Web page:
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Corruption a scourge Africa can do without, says Economic Commission for Africa’s Biha

Corruption is a scourge that has to be combatted if Africa is to achieve the laudable goal of leaving no one behind as enshrined in the 2030 Agenda for sustainable development, says Economic Commission for Africa’s (ECA) Deputy Executive Secretary, Giovani Biha.

Addressing the 31st Civil Society Pre-Summit Consultative Meeting on Gender Mainstreaming in the African Union and Member States on the theme: “Corruption and Governance: Impact and way out for Women, Children and Youths”, Ms. Biha said corruption is a vice that Africa can do without.

“In this fight we need to be cognizant of the differing impacts that corruption has on different population groups, including women and men, when formulating, implementing and monitoring anti-corruption initiatives,” she said.

Ms. Biha said increasing the participation of women in political and public life would also help in shaping gender-sensitive policies, adding civil society organizations, working closely with governments, also have a crucial advocacy role to play in this fight.

She commended GIMAC or the Gender is My Gender Campaign, for its important role in influencing the decisions and actions of the African Union to strengthen women’s rights and gender mainstreaming in the African continent.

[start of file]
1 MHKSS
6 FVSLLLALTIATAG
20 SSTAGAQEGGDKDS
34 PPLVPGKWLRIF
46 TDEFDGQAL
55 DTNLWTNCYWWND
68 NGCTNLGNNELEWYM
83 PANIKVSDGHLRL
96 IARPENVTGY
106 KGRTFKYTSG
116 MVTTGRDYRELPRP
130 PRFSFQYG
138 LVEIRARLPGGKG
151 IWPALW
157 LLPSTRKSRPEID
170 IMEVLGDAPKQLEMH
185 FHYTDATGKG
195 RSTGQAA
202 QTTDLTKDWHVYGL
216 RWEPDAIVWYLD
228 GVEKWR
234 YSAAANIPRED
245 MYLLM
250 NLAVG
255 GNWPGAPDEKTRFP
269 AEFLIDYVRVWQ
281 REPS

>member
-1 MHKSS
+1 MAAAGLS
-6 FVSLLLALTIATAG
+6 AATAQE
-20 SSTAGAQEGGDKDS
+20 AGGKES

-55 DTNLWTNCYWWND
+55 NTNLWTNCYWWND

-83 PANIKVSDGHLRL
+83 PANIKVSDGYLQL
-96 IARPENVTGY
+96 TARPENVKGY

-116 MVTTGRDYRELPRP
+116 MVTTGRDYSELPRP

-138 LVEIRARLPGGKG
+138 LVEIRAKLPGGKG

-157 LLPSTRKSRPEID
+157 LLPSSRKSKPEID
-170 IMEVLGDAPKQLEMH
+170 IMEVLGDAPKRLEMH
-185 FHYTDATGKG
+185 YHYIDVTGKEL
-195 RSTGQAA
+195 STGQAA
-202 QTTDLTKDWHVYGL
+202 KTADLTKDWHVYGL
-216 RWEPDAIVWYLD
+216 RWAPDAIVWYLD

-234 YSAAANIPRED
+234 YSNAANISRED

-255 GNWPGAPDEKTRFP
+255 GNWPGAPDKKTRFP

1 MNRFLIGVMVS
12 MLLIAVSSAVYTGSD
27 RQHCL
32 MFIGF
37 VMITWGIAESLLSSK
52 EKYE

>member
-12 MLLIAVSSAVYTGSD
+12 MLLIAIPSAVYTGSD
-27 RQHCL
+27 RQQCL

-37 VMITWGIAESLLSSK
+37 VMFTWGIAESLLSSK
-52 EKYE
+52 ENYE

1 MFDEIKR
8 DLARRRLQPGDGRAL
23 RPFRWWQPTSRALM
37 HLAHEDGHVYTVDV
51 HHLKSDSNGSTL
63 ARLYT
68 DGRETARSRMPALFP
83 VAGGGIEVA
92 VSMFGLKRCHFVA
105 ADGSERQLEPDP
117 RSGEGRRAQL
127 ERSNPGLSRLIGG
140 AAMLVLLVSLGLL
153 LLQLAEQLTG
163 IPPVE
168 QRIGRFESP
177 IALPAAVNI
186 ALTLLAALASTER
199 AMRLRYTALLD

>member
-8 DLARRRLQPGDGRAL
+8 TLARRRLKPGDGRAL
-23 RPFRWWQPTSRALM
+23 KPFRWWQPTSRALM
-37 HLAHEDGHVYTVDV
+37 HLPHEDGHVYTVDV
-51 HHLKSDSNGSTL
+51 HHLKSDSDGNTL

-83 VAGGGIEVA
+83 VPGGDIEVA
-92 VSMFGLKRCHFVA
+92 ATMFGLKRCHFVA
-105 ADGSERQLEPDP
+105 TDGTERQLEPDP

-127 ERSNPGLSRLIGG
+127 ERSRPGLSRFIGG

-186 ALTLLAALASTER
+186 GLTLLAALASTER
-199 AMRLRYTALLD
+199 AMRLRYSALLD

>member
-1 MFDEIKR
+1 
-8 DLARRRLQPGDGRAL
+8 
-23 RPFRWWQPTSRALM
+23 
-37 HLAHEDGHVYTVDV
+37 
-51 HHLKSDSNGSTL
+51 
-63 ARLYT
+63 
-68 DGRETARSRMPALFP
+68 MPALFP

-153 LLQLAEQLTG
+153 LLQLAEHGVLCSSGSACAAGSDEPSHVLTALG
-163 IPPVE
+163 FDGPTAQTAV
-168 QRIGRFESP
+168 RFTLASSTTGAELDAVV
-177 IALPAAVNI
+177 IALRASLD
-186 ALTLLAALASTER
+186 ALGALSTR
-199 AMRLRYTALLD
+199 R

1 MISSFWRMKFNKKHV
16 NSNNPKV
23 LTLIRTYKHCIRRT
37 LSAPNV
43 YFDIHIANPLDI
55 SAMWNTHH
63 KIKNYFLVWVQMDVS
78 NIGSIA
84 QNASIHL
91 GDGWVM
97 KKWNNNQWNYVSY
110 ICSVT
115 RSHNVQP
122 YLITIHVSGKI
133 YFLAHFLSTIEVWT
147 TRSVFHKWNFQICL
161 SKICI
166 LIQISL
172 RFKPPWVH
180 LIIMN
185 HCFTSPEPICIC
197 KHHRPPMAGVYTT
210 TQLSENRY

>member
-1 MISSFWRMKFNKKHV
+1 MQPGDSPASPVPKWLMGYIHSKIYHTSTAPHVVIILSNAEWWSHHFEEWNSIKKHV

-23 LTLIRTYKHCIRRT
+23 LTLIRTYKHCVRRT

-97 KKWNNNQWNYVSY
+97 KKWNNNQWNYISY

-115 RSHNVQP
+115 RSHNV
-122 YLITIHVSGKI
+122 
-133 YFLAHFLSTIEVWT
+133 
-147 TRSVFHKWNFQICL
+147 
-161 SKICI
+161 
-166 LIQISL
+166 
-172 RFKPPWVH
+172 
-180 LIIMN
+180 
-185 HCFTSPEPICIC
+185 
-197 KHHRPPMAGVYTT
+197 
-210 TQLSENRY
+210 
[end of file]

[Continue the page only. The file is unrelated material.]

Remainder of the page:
She assured them the ECA would continue to support GIMAC’s endeavours.

Ms. Biha said the theme of this year’s consultation was both timely and important.

“Continued and widespread corruption is one of the main challenges expected to undermine the ability of African countries to achieve the sustainable development goals included in the 2030 Agenda,” she said.

The 2030 Agenda for Sustainable Development agreed upon in 2015 commits the international community to leaving no-one behind. Target 5 of Goal 16 calls on member States to substantially reduce corruption and bribery in all their forms.

Socio-cultural norms and institutional arrangements, said Ms. Biha, are key factors that shape the roles that males and females are expected to play in society, as well as their ability to access productive resources, accumulate marketable skills and participate in political and public life. As a result, she added, corruption impacts men and women differently.


Ms. Biha said African governments should do more to combat corruption, in particular ratify the African Union Convention on Preventing and Combatting Corruption and domesticate its provisions in national legislation, plans, programmes and policies. Only 37 Member States have ratified the AU Convention.

Adequate organizational, human, technical and financial resources to anti-corruption institutions, she said, should be allocated to ensure that laws are effectively enforced.

“There’s also need to increase the participation of women in political and public life. As underscored by the Beijing Platform for Action, this is critical to place new items on the political agenda that reflect and address women’s gender-specific concerns,” Ms. Biha added.